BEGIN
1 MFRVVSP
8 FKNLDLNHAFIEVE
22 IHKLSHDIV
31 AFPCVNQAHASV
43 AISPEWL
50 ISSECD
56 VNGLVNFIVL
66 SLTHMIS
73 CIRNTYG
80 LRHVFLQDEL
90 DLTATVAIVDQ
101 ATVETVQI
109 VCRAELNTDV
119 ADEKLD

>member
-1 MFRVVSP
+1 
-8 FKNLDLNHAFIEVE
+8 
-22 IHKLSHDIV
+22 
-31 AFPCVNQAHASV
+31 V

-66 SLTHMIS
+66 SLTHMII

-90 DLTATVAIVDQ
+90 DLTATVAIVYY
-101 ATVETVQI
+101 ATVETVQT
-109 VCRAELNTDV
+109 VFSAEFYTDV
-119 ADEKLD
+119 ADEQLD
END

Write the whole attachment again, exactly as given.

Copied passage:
1 MFRVVSP
8 FKNLDLNHAFIEVE
22 IHKLSHDIV
31 AFPCVNQAHASV
43 AISPEWL
50 ISSECD
56 VNGLVNFIVL
66 SLTHMIS
73 CIRNTYG
80 LRHVFLQDEL
90 DLTATVAIVDQ
101 ATVETVQI
109 VCRAELNTDV
119 ADEKLD

>member
-1 MFRVVSP
+1 
-8 FKNLDLNHAFIEVE
+8 
-22 IHKLSHDIV
+22 
-31 AFPCVNQAHASV
+31 V

-66 SLTHMIS
+66 SLTHMII

-90 DLTATVAIVDQ
+90 DLTATVAIVYY
-101 ATVETVQI
+101 ATVETVQT
-109 VCRAELNTDV
+109 VFSAEFYTDV
-119 ADEKLD
+119 ADEQLD